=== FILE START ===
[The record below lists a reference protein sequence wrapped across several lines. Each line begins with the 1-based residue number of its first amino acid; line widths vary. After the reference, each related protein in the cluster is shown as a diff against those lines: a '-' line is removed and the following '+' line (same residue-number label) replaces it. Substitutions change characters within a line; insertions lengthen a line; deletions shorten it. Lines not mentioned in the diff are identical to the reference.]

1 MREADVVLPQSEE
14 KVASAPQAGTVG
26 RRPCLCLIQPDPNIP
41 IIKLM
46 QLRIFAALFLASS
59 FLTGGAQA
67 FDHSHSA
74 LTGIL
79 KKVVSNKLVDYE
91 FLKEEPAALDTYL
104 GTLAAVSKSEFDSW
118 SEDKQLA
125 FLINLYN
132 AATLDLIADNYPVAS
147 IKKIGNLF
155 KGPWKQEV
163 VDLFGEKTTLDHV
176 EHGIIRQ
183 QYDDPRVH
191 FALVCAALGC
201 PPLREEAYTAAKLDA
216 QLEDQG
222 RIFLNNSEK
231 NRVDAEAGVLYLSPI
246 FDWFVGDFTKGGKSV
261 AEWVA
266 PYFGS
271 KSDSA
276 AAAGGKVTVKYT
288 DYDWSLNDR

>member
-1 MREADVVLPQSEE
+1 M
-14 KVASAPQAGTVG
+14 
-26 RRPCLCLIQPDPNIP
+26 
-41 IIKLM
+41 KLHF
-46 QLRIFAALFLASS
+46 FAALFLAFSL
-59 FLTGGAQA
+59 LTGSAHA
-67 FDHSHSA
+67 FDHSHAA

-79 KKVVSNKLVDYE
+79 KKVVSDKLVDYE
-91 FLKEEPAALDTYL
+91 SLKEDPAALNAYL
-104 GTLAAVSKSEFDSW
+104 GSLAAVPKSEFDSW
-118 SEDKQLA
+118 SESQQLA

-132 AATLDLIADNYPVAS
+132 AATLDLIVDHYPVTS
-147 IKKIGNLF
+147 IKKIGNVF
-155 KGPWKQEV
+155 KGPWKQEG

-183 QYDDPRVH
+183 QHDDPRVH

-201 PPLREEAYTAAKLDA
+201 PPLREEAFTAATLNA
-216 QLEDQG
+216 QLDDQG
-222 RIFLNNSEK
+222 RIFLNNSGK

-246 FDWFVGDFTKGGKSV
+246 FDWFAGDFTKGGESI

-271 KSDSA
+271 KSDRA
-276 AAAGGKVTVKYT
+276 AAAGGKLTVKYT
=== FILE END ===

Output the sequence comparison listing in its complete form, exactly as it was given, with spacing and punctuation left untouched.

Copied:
[The record below lists a reference protein sequence wrapped across several lines. Each line begins with the 1-based residue number of its first amino acid; line widths vary. After the reference, each related protein in the cluster is shown as a diff against those lines: a '-' line is removed and the following '+' line (same residue-number label) replaces it. Substitutions change characters within a line; insertions lengthen a line; deletions shorten it. Lines not mentioned in the diff are identical to the reference.]

1 MREADVVLPQSEE
14 KVASAPQAGTVG
26 RRPCLCLIQPDPNIP
41 IIKLM
46 QLRIFAALFLASS
59 FLTGGAQA
67 FDHSHSA
74 LTGIL
79 KKVVSNKLVDYE
91 FLKEEPAALDTYL
104 GTLAAVSKSEFDSW
118 SEDKQLA
125 FLINLYN
132 AATLDLIADNYPVAS
147 IKKIGNLF
155 KGPWKQEV
163 VDLFGEKTTLDHV
176 EHGIIRQ
183 QYDDPRVH
191 FALVCAALGC
201 PPLREEAYTAAKLDA
216 QLEDQG
222 RIFLNNSEK
231 NRVDAEAGVLYLSPI
246 FDWFVGDFTKGGKSV
261 AEWVA
266 PYFGS
271 KSDSA
276 AAAGGKVTVKYT
288 DYDWSLNDR

>member
-1 MREADVVLPQSEE
+1 M
-14 KVASAPQAGTVG
+14 
-26 RRPCLCLIQPDPNIP
+26 
-41 IIKLM
+41 KLHF
-46 QLRIFAALFLASS
+46 FAALFLAFSL
-59 FLTGGAQA
+59 LTGSAHA
-67 FDHSHSA
+67 FDHSHAA

-79 KKVVSNKLVDYE
+79 KKVVSDKLVDYE
-91 FLKEEPAALDTYL
+91 SLKEDPAALNAYL
-104 GTLAAVSKSEFDSW
+104 GSLAAVPKSEFDSW
-118 SEDKQLA
+118 SESQQLA

-132 AATLDLIADNYPVAS
+132 AATLDLIVDHYPVTS
-147 IKKIGNLF
+147 IKKIGNVF
-155 KGPWKQEV
+155 KGPWKQEG

-183 QYDDPRVH
+183 QHDDPRVH

-201 PPLREEAYTAAKLDA
+201 PPLREEAFTAATLNA
-216 QLEDQG
+216 QLDDQG
-222 RIFLNNSEK
+222 RIFLNNSGK

-246 FDWFVGDFTKGGKSV
+246 FDWFAGDFTKGGESI

-271 KSDSA
+271 KSDRA
-276 AAAGGKVTVKYT
+276 AAAGGKLTVKYT